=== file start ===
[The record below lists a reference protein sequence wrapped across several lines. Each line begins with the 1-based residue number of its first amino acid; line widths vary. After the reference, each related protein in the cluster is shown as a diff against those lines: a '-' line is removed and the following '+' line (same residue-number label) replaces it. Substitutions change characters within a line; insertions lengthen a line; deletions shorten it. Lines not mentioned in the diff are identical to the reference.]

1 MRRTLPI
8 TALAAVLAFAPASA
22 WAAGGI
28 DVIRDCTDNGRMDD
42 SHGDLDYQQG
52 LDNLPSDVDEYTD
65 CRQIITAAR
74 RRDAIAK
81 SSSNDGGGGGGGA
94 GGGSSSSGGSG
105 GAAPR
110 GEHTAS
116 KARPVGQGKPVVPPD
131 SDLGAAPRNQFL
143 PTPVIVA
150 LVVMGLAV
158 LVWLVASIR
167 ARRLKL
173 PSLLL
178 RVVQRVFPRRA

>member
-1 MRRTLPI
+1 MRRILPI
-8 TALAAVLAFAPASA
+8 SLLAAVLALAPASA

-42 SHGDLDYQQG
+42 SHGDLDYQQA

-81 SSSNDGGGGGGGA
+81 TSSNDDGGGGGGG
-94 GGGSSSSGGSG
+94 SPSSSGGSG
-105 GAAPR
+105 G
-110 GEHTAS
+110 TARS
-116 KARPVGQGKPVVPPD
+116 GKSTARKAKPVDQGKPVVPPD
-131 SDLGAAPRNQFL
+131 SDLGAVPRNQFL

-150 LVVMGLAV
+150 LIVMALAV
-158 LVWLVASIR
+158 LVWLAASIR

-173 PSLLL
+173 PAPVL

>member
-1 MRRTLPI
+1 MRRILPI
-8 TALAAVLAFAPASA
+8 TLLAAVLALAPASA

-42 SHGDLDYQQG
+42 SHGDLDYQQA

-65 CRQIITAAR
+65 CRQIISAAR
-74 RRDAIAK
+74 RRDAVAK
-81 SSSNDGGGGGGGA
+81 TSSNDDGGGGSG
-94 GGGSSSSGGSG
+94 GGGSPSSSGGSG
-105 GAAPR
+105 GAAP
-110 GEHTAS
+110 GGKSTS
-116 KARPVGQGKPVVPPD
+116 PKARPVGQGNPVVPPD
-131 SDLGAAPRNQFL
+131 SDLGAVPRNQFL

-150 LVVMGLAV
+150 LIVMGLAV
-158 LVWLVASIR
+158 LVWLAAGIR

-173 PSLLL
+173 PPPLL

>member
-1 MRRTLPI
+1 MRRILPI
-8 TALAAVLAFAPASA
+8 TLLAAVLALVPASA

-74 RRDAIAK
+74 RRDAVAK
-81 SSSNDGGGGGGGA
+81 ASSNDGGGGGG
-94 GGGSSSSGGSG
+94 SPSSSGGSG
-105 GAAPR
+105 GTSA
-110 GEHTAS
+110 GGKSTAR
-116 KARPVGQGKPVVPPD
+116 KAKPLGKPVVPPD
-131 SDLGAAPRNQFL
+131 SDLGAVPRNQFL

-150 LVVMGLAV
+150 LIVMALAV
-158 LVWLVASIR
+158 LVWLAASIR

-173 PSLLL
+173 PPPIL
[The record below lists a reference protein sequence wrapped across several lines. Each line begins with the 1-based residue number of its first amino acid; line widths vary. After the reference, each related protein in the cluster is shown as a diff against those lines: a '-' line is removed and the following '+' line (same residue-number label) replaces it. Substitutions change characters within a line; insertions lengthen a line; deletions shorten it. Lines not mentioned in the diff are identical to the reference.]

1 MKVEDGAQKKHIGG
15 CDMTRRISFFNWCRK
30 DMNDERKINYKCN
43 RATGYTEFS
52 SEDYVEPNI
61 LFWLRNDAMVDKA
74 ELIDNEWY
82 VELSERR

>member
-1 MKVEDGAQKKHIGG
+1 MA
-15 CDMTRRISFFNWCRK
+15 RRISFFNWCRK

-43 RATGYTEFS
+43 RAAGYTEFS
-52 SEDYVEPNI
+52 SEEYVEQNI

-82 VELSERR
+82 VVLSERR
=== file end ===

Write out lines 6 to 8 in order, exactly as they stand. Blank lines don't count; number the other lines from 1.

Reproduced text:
42 SHGDLDYQQG
52 LDNLPSDVDEYTD
65 CRQIITAAR